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Italiani brava gente (1964)
Impressive WWII Epic By Underrated Italian Neo-Realist
"Italiano Brava Gente" the original title of this film (literally, Italian man good people) is what a Russian says, an hour into the story, when his partisans beg their WWII Fascist enemy to lend them a doctor to help an injured fighter. Because it required an international collaboration, including participation by Hollywood producer Joseph Levine, to make this epic, the doctor is one of several leading roles played by American actors, in this case Peter Falk, who despite dubbing of his memorable voice into Italian, gives the most striking characterization. The movie was directed by Giuseppe De Santis, an important figure in the history of neo-realism who is unfortunately not as well known as his more prolific colleagues De Sica, Visconti, or Rossellini. In a series of episodes, such as the one mentioned with the doctor, all drawn from authentic military memoirs, De Santis who also co-wrote brings across the overriding theme that the common Italian soldier, skeptical about his government's attack on the Soviet Union, has actually more sympathy for, and more in common with, the Russian peasants and workers on the other side than with Mussolini's supposed allies the Germans. In one scene an Italian soldier who likes the Communist anthem The Internationale actually plays it on his harmonica which leads to the Russians singing along- a moment comparable to the famous one in "Casablanca" where the Marseillaise is sung in defiance of the Nazis. In contrast, there is an elite group of shock troops, called the "Superarditi," brought in to reinvigorate Il Duce's assault, and the role of their balding, crippled, fanatic officer is here played by another U.S. actor, Arthur Kennedy. I watched this movie partly as an homage to the recently deceased Russian actress, Tatiana Samoilova, who is prominently billed but in the longest subtitled version I've been able to see (137 minutes) has only a couple of big scenes toward the end, as the woman one of the deserting Italians hides with underground; after the Germans, with whom it is mentioned she had been fraternizing, have started their hectic retreat, she is afraid of being caught by her fellow Soviets. While we had a brief glimpse of her with a German earlier, it seems that some of her footage may be among what was cut, when the movie was edited down from its original full length of 156 minutes. While there are a number of vivid images in this film, the climax, in which Cossacks mounted on horses hurtle by against the remaining enemy, is especially impressive.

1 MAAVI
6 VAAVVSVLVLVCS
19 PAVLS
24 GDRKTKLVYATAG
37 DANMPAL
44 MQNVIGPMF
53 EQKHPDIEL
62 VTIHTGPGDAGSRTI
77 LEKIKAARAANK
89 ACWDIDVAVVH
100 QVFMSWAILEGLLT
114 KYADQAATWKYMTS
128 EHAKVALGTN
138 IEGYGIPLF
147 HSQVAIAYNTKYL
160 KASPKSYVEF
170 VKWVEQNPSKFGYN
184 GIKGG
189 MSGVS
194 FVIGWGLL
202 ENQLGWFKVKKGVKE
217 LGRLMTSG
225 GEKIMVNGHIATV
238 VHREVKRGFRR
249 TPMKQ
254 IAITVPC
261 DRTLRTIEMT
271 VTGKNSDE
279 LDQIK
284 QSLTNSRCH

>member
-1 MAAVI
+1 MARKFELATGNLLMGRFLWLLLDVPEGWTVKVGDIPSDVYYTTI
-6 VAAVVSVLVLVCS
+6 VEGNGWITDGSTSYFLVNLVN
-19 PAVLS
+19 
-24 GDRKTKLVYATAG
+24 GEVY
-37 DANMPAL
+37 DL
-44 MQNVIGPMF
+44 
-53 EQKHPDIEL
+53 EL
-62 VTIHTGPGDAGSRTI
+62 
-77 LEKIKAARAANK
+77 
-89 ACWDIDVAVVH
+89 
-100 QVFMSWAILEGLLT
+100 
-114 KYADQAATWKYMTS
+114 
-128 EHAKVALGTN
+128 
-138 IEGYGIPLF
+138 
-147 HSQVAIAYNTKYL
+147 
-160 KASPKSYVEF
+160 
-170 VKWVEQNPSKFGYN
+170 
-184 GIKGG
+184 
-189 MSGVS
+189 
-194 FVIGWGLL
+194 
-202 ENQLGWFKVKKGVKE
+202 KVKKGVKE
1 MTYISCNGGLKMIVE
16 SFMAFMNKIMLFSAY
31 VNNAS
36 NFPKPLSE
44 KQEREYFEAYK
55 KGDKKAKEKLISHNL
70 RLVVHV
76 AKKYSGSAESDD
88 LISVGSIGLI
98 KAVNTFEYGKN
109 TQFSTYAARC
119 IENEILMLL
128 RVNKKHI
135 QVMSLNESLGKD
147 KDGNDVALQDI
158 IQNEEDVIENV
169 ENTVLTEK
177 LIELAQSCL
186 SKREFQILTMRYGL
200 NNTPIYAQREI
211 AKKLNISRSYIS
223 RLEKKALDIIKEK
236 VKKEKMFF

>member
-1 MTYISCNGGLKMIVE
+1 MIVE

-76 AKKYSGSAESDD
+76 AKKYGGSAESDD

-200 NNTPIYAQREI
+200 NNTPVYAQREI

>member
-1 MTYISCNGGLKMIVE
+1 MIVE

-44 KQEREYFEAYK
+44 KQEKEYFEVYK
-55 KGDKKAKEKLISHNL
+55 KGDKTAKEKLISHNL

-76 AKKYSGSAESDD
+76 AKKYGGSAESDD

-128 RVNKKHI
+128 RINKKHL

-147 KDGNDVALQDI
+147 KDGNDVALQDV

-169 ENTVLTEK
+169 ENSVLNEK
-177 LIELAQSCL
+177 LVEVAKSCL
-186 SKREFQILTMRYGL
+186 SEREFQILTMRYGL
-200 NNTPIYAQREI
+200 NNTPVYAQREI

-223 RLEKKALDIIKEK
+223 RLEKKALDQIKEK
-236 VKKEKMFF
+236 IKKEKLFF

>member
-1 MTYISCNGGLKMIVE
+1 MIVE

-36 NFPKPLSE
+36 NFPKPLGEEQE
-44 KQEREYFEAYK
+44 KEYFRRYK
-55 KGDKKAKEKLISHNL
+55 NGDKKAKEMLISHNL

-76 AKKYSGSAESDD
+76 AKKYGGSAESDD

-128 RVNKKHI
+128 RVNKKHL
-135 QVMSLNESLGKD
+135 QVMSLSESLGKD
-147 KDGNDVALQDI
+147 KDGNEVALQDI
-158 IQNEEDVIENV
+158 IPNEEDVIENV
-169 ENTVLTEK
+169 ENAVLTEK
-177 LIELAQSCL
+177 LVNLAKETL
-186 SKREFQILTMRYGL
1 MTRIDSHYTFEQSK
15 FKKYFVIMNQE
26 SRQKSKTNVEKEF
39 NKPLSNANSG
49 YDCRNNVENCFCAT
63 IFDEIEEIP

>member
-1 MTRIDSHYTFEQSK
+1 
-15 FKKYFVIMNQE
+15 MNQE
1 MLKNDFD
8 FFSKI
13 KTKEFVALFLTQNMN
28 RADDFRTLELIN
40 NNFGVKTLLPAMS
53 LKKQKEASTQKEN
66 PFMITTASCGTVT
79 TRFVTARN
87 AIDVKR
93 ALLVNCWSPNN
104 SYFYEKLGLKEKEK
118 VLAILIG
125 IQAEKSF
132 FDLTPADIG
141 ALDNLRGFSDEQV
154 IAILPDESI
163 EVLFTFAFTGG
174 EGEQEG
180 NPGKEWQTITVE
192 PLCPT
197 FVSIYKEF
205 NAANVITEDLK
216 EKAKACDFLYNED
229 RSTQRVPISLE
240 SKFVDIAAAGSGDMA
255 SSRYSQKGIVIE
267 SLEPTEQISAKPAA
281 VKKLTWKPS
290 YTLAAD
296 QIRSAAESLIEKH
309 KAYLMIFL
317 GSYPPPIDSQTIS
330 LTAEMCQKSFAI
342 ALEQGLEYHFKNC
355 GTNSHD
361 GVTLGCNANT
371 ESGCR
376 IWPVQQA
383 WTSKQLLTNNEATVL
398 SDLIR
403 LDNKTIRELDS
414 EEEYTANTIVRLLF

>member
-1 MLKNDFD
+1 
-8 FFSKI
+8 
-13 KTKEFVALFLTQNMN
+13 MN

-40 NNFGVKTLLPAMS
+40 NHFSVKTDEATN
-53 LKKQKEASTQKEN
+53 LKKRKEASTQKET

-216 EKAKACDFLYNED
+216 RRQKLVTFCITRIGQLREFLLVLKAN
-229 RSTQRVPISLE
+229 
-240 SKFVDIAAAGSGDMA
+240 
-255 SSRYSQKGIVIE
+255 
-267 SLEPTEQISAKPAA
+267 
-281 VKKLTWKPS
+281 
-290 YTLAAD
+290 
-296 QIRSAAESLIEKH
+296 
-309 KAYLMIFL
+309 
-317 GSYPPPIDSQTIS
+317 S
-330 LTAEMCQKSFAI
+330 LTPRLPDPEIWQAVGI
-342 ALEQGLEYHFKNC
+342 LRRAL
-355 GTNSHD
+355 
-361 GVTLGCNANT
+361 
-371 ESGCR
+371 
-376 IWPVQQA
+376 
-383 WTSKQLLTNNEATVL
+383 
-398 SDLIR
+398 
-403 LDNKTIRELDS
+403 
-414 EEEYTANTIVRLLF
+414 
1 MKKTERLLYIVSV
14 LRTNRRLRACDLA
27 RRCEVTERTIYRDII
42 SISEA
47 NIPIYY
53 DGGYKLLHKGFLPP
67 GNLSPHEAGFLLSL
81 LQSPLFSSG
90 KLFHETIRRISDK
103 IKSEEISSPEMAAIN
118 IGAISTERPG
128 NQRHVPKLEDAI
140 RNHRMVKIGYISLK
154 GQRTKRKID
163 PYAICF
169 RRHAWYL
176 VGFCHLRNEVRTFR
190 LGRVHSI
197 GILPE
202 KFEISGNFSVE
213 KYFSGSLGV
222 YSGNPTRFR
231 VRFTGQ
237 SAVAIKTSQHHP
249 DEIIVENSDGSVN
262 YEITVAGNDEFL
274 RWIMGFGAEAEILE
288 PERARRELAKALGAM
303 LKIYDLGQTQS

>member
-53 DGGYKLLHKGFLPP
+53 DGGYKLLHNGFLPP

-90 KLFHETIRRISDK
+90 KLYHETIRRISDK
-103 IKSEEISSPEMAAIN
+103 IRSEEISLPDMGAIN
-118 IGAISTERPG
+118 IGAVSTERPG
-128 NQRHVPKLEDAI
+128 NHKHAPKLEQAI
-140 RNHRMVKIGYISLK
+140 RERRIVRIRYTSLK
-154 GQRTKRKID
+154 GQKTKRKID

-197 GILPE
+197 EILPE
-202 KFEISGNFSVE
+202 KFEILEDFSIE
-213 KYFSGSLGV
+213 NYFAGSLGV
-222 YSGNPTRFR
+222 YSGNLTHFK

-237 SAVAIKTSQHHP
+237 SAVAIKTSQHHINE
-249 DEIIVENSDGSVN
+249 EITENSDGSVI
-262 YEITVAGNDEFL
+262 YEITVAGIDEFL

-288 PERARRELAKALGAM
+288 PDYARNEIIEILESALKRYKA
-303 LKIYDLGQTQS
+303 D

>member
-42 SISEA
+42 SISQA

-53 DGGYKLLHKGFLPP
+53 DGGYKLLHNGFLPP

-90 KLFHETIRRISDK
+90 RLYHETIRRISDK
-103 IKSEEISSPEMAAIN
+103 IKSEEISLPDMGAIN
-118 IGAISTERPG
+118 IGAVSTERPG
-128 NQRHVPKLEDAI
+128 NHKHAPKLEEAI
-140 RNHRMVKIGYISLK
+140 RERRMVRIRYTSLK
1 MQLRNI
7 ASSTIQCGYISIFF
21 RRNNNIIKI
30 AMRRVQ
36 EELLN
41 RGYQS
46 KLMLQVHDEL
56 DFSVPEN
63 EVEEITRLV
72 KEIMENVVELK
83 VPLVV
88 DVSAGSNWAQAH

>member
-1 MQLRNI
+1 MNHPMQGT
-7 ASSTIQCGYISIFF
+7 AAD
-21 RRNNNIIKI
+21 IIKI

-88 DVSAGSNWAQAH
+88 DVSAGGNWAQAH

Flame and the Flesh (1954)
Underrated Turner Vehicle That Is Hard To See
Flame And The Flesh, due to the literary rights of the French book it's based on, has not been available for years through official channels. Sometimes the serious cinephile has to be like an archaeologist, who looks at a pile of ancient ruins and can extrapolate what the building once was. In this case a dupey, washed out video doesn't compare to what an original Technicolor print would have offered. Nonetheless director Richard Brooks' fusing of the different elements that went into this melodramatic vehicle for Lana Turner is an impressive achievement that comes through. First element to single out is a series of four melodies composed by the underrated Nicholas Brodsky, who worked in early European sound films, then for British movies, before becoming a Hollywood tunesmith. Melodrama means drama with music, and the songs here are beautifully interwoven with the story, and stay in the memory. Next is the location photography of Naples and its surroundings, typical of the mid 50s American penchant for shooting in different parts of Europe. Turner herself was not a great actress and the writing (due to censorship) and her playing of a loose woman who gets around by picking up different men and then abandoning them, pale in comparison with the same characterization as played in the earlier, more explicit 1937 French version of the story, by the great Viviane Romance, who specialized in femmes fatales. Brooks, however, brings out some of her sexiness and bitchiness the way he would later famously do with Liz Taylor in "Cat On A Hot Tin Roof." The symbol of a caged bird in the apartment where Turner has shacked up, which she eventually releases as she is about to consummate her feelings for the singer (Carlos Thompson) is somewhat heavy handed, however. This man's attitude toward such a woman is complicated, and summed up when he tells her, "Why do I love you, when I don't like you?" The film ends a bit differently from the French one. The singer and his roommate (Bonar Colleano) both ditch Turner and drive off together into the night (It is suggested that there may be something more between them, or at least a "Casablanca" type friendship at the end.) Turner has a tempting set up with a rich restaurant owner (Erich Pohlmann) but instead walks off in a superb finale,into the blue seaside mist. We can only speculate what she will do next!
Alan Clarke: Director (1991)
Documentary Serviceable As Intro To Great,Neglected Brit Director